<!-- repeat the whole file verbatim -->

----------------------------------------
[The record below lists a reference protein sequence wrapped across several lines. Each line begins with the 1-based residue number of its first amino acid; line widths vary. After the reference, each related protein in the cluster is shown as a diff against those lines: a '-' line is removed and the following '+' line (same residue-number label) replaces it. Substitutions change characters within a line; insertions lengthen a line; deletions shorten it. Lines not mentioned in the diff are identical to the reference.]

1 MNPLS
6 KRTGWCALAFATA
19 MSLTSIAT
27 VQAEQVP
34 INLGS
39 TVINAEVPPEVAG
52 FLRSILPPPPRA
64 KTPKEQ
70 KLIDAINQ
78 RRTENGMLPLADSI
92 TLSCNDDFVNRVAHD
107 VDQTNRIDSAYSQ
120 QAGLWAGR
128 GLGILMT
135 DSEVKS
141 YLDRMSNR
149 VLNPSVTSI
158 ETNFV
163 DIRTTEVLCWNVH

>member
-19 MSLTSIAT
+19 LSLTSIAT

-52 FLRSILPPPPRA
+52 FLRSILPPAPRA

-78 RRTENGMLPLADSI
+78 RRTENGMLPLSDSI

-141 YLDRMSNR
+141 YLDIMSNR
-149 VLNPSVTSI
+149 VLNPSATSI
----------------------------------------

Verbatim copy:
[The record below lists a reference protein sequence wrapped across several lines. Each line begins with the 1-based residue number of its first amino acid; line widths vary. After the reference, each related protein in the cluster is shown as a diff against those lines: a '-' line is removed and the following '+' line (same residue-number label) replaces it. Substitutions change characters within a line; insertions lengthen a line; deletions shorten it. Lines not mentioned in the diff are identical to the reference.]

1 MNPLS
6 KRTGWCALAFATA
19 MSLTSIAT
27 VQAEQVP
34 INLGS
39 TVINAEVPPEVAG
52 FLRSILPPPPRA
64 KTPKEQ
70 KLIDAINQ
78 RRTENGMLPLADSI
92 TLSCNDDFVNRVAHD
107 VDQTNRIDSAYSQ
120 QAGLWAGR
128 GLGILMT
135 DSEVKS
141 YLDRMSNR
149 VLNPSVTSI
158 ETNFV
163 DIRTTEVLCWNVH

>member
-19 MSLTSIAT
+19 LSLTSIAT

-52 FLRSILPPPPRA
+52 FLRSILPPAPRA

-78 RRTENGMLPLADSI
+78 RRTENGMLPLSDSI

-141 YLDRMSNR
+141 YLDIMSNR
-149 VLNPSVTSI
+149 VLNPSATSI